I am trying to finish up my homework but I don't really understand the question


Consider the array temps that the following statements define:

typedef double WeekType[DAY_PER_WEEK];
typedef WeekType YearType[WEEKS_PER_YEAR];
YearType temps;

temps[12] is a one-dimensional array of seven real numbers. Suppose that you want to compute the average of these seven numbers by calling a function average. Write the function average so that average(temps[12]) returns the desired average

Here is a sample code that I've started with. Tell me if im on the right track. thanks

int average(temps[12]){
        for(int index = 0, total = 0; index > 11; i++){
            total += temps[index];
        }
        return average = total/index;
    }
Comments
Nice first post, keep it up. :)

Welcome to DaniWeb. This is a nice first post, good job. Keep it up.

What you have posted is a function definition. When you write a function, how is the definition supposed to be formatted?

returnType functionName([parmType1 parmName1 [, ... [, parmTypeN parmNameN]]) {
  statements...
  [return returnValue;]
}

I would suggest that you look back through your typedefs. Is temps a type? No, it's an array of WeekType objects.

I can't really tell from your post, is temps globally-scoped, local to main(), or something else? The answer makes a big difference in how you write your function. Based on the way your prof wrote the problem, it should probably be declared local to main.

Edited 6 Years Ago by Fbody: n/a

for(int index = 0; index > 11; i++)

Couple of things with this line:
#1) Hopefully i++ is a typo for ++index or index++.

#2) The line as written says starting with index equal to zero increment i(ndex) by 1 each time through the loop as long as index is above 11. As written I don't see how this loop will do anything as index is less than 11 the first time through so the body of the loop will never be run. Change > to < and the loop should run 10 times.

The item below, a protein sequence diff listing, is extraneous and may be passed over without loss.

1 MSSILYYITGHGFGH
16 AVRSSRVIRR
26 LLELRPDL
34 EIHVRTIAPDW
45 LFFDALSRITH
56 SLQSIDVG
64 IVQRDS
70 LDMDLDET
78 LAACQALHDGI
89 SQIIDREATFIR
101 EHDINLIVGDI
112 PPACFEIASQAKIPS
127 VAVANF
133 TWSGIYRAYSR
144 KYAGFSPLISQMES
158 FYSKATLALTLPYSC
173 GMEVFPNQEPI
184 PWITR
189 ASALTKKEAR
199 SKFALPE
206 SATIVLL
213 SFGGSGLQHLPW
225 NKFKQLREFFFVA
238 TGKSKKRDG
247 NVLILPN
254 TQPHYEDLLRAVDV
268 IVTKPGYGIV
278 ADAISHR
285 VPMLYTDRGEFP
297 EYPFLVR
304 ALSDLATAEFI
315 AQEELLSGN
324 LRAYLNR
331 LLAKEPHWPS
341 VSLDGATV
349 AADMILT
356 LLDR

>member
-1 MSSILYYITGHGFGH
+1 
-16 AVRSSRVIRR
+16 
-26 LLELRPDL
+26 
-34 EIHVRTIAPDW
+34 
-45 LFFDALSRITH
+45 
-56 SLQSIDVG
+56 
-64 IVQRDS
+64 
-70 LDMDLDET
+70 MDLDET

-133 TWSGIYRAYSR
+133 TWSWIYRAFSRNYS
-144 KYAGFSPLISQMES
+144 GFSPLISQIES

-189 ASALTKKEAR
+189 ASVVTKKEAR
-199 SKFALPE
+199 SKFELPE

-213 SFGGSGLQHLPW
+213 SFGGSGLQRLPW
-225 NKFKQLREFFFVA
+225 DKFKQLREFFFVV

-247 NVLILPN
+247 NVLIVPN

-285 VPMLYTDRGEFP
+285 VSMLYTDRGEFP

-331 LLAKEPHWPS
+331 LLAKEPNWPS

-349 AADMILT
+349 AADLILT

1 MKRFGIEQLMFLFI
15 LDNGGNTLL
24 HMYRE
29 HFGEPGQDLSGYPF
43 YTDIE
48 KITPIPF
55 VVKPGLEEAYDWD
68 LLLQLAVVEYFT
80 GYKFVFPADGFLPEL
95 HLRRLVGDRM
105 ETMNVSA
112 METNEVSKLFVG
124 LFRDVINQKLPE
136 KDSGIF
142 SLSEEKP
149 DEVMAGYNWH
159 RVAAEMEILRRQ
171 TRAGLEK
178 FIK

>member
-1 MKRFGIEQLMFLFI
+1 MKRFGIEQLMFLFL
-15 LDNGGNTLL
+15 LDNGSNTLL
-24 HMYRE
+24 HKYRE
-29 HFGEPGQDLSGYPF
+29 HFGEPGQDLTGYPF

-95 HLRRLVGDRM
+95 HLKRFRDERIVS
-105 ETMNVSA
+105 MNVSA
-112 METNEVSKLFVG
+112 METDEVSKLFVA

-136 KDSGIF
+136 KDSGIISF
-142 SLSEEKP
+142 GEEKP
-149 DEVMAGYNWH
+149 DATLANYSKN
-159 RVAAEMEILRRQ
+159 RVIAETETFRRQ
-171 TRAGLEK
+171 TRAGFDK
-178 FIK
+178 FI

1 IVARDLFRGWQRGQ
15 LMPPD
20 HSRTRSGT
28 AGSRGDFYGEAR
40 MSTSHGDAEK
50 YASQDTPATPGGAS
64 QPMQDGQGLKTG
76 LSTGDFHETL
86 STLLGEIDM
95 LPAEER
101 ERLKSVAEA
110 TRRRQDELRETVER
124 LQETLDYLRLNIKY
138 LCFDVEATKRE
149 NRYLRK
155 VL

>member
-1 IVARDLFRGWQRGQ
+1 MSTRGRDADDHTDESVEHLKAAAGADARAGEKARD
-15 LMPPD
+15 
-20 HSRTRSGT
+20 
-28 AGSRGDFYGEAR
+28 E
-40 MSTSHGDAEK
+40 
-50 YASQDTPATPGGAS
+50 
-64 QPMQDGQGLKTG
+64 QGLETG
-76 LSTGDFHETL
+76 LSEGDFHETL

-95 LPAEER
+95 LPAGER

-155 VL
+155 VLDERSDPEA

Oh gee i didn't even realize how many mistakes i had in it already. I rushed it because i wasn't sure what to do so I threw up a little code so I could get started. MY problem is I don't understand if the problem requires filtering out non-real numbers and what have you. I assumed the array has 12 spaces each filled with a type YearType. I'm confused!

>>I rushed it because i wasn't sure what to do so I threw up a little code so I could get started
I avoided saying it earlier, but it shows. Rushing your code without thinking through it is never a good thing. You must constantly be thinking about everything involved in every statement you write.
I would take another look at the typedef statements:

typedef double WeekType[DAY_PER_WEEK];
typedef WeekType YearType[WEEKS_PER_YEAR];
YearType temps;

Assuming these constant definitions:

const int DAY_PER_WEEK = 7;
const int WEEKS_PER_YEAR = 52;

This would make the declaration YearType temps; equivalent to:

double temps[52][7];

Passing the value temps[12] to average() would be the equivalent of passing a 7-element array of doubles to the function because you are passing a week's worth of temperatures to be averaged.

Edited 6 Years Ago by Fbody: n/a

Fbody thanks for your help. The last line you wrote if I understand correctly means that temps[12] holds a column of y values if you are to look at it as an array holding values in an xy plane. 52 columns representing the weeks with 7 rows representing the days in each week. I think that is what you mean...blah this is confusing

The exact meaning is unclear. Depends whether you are using row major or column major terminology. In my experience, for what it's worth, usually the first index controls the rows and the second controls the columns (ie, row major). Under that scenario table[52][2] means 52 rows and 7 columns.

Generally the examples in literature have the first index being the row(s) and the second being the column(s). If you declare anArray[Y][X], you have Y rows of X elements/columns.
For example:

//declare an array
int myArray[10][5] = {0};

//in literature, this would generally be represented as:
// R C 0   1   2   3   4
// 0  [0] [0] [0] [0] [0]
// 1  [0] [0] [0] [0] [0]
// 2  [0] [0] [0] [0] [0]
// 3  [0] [0] [0] [0] [0]
// 4  [0] [0] [0] [0] [0]
// 5  [0] [0] [0] [0] [0]
// 6  [0] [0] [0] [0] [0]
// 7  [0] [0] [0] [0] [0]
// 8  [0] [0] [0] [0] [0]
// 9  [0] [0] [0] [0] [0]

//this statement
myArray[3][4] = 1;

//would produce
// R C 0   1   2   3   4
// 0  [0] [0] [0] [0] [0]
// 1  [0] [0] [0] [0] [0]
// 2  [0] [0] [0] [0] [0]
// 3  [0] [0] [0] [0] [1] //notice that column 4 of row 3 changed
// 4  [0] [0] [0] [0] [0]
// 5  [0] [0] [0] [0] [0]
// 6  [0] [0] [0] [0] [0]
// 7  [0] [0] [0] [0] [0]
// 8  [0] [0] [0] [0] [0]
// 9  [0] [0] [0] [0] [0]

This is all literary device though. Within the actual system, they aren't laid out like that, but it seems to be the generally-accepted abstraction for planning/design purposes.

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